It’s a weird coincidence. Two major First Amendment rulings centered on Facebook rants by university students about plunging sharp objects into other people.

And in both cases, judges poked holes in the right to free speech.

Back in 2012, the Minnesota Supreme Court upheld the right of the University of Minnesota to fail a mortuary science student, Amanda Tatro, after she posted on Facebook about wanting to “stab a certain someone in the throat” with a sharp tool used to drain fluid from cadavers.

Late last month, the U.S. Court of Appeals for the Eighth Circuit ruled 2-1 that Central Lakes College had the authority to toss Craig Keefe out of its nursing program for his Facebook posts. Among them: a suggestion that he would inflict a “hemopneumothorax” — a lung puncture — on someone in his class.

Keefe made the statements outside of class and campus, but that didn’t make them off-limits for determining he was morally unfit for the nursing program.

Wary of the free speech implications, seven advocacy groups joined Keefe’s legal fight: the Electronic Frontier Foundation, Foundation for Individual Rights in Education, the National Coalition against Censorship, the American Civil Liberties Union of Minnesota, American Booksellers Foundation for Free Expression, the Alliance Defending Freedom and the Student Press Law Center.

Nevertheless, the judges ruled that the “First Amendment did not bar [the nursing program director] from making the determination that Keefe was unable to meet the professional demands of being a nurse.”

All of this continues to puzzle Keefe, who’s 41 and lives with his wife and four children just outside Brainerd. “Everyone has the right to express their opinion,” he said last week. “If I don’t like what they’re saying, I have two legs and can walk away.”

Keefe has apologized for what he wrote, which he said happened at a time he was working full-time and studying for his nursing degree an additional 45-50 hours per week. “You don’t have the opportunity to talk to anybody, or vent or anything of that nature. You do it when you can.”

Keefe’s venting took place in the fall 2012.

“Glad group projects are group projects. I give her a big fat F for changing the group power point at eleven last night and resubmitting. Not enough whiskey to control that anger.”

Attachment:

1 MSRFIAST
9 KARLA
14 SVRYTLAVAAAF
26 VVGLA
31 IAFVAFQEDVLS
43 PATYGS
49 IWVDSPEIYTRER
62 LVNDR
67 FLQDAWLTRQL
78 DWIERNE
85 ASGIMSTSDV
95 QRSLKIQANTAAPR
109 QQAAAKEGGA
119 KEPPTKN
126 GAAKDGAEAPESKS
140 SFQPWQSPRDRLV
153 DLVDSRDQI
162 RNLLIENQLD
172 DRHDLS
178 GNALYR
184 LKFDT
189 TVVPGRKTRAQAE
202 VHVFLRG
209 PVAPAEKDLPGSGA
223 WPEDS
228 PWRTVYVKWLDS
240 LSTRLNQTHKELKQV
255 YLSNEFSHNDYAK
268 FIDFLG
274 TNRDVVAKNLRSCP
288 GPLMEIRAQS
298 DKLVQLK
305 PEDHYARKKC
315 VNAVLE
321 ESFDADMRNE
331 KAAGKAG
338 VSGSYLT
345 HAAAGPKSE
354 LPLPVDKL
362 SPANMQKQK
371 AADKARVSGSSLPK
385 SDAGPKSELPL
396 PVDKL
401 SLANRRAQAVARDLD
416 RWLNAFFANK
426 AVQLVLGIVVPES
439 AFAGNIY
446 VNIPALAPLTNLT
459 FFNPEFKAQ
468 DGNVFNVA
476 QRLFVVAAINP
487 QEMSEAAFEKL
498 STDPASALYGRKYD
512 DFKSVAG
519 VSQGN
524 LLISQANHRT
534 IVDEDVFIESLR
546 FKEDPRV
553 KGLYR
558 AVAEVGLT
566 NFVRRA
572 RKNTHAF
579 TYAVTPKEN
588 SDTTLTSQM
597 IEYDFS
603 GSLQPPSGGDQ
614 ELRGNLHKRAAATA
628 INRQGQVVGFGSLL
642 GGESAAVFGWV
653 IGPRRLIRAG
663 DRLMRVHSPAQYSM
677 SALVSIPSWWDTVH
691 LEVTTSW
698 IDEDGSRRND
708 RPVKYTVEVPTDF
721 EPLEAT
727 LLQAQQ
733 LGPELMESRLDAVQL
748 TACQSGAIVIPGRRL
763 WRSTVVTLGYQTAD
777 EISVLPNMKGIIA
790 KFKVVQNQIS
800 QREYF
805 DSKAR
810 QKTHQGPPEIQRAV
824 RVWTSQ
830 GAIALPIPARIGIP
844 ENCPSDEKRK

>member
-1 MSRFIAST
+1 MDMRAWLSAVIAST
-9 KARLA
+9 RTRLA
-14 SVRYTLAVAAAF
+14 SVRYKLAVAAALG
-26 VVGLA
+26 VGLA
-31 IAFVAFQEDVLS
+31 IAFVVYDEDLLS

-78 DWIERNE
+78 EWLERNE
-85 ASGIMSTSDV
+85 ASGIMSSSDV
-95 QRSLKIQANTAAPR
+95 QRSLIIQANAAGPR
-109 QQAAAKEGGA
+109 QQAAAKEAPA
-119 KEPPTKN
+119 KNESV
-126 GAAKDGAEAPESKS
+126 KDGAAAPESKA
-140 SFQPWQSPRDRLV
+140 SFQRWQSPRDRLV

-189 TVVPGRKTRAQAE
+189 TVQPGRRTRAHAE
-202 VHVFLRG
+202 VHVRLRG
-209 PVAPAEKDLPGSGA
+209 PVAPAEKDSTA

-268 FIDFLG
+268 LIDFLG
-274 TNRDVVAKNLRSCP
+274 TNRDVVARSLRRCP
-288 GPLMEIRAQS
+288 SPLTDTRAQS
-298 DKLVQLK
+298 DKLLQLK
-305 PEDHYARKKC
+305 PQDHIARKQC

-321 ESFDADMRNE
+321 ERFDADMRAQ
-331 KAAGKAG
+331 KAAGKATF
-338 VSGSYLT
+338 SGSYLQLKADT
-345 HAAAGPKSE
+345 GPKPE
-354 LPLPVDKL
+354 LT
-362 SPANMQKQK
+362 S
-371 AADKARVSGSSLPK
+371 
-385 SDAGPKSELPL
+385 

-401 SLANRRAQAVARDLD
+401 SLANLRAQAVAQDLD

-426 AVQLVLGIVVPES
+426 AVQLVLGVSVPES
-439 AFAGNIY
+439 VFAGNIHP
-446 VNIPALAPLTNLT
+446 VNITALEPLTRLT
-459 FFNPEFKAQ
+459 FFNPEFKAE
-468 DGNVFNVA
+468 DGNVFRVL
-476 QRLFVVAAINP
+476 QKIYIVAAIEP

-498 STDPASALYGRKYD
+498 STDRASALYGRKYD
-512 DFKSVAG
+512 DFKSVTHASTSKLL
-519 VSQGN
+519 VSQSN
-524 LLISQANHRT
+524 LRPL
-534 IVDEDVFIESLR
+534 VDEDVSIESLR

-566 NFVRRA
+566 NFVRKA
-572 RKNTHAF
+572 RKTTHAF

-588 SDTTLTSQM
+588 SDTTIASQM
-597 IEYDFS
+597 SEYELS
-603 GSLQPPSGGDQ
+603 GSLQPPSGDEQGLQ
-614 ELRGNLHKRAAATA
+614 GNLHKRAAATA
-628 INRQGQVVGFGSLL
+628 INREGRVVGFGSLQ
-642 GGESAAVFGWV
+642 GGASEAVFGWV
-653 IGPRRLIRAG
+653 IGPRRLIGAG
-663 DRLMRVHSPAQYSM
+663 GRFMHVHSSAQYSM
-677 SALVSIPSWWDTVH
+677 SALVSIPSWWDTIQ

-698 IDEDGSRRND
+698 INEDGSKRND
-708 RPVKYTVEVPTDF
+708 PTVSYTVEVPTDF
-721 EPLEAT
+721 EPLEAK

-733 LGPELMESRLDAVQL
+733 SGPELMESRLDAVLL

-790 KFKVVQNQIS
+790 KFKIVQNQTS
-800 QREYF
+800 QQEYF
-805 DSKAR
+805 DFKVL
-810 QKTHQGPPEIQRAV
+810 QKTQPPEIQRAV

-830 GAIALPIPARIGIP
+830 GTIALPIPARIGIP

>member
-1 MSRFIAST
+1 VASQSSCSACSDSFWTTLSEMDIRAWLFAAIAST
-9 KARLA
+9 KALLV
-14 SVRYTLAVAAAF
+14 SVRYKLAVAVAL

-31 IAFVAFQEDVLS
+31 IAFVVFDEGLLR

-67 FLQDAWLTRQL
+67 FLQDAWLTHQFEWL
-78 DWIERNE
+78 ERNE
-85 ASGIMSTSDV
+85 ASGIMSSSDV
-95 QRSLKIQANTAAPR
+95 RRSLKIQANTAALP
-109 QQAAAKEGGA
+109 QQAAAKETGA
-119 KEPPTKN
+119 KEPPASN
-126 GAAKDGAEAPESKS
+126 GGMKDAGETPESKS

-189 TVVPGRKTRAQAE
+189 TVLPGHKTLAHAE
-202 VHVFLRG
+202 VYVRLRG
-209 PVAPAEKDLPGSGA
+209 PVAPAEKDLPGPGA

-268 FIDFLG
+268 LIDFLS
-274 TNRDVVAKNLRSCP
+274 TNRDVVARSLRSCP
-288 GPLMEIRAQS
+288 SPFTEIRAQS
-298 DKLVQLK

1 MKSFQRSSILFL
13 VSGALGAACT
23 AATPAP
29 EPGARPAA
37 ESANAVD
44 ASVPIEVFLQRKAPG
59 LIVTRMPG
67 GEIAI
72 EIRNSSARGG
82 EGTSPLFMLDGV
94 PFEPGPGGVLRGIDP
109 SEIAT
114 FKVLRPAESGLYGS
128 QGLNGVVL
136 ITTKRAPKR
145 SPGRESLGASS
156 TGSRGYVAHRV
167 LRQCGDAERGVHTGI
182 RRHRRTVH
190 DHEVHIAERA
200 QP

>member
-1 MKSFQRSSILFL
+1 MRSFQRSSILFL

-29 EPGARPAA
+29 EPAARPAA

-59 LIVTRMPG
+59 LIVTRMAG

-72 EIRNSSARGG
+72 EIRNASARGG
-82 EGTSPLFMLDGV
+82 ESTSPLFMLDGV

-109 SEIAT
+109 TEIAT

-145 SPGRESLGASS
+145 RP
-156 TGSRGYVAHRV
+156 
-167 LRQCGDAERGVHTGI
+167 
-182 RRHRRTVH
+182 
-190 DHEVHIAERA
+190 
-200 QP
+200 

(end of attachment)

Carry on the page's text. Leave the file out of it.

“LMAO [a classmate], you keep reporting my post and get me banded. I don’t really care. If thats the smartest thing you can come up with than I completely understand why your going to fail out of the RN program you stupid b ...”

But the one that really bothered the nursing program director was this: “Im going to take this electric pencil sharpener in this class and give someone a hemopneumothorax with it before to long. I might need some anger management.”

Two students in Keefe’s class complained to the instructor that the statements sounded like threats. Keefe was summoned to a meeting with the nursing program director and the dean of students. Afterward, he received a letter booting him from the program for “behavior unbecoming of the profession and transgression of professional boundaries.”

Keefe appealed, writing in his letter that he had “learned a valuable lesson” and apologizing for “my unethical and unprofessional behavior ...”

When Central Lakes stood fast in its decision, Keefe filed a federal lawsuit. He lost at the district court and got the bad news about the Oct. 26 circuit court ruling when he was coming from his toolmaking job.

“That a graduate student’s unprofessional speech leads to academic disadvantage does not ‘prohibit’ that speech, or render it unprotected; the university simply imposes an adverse consequence on the student for exercising his right to speak at the wrong place and time, like the student who receives a failing grade for submitting a paper on the wrong subject.”

Under that logic, you’re not prohibited from stabbing someone in the chest. You just have to go to jail afterward.

Sophia Cope, staff attorney of the Electronic Frontier Foundation, calls the opinion “troubling.” It’s one thing for principals of elementary school to stop bullying in class, she said. It’s another thing for university students to worry about posting their thoughts on their Facebook page.

“Schools are feeling like they can, without limitation, discipline students for online speech,” she said.


Contact James Eli Shiffer at or 612-673-4116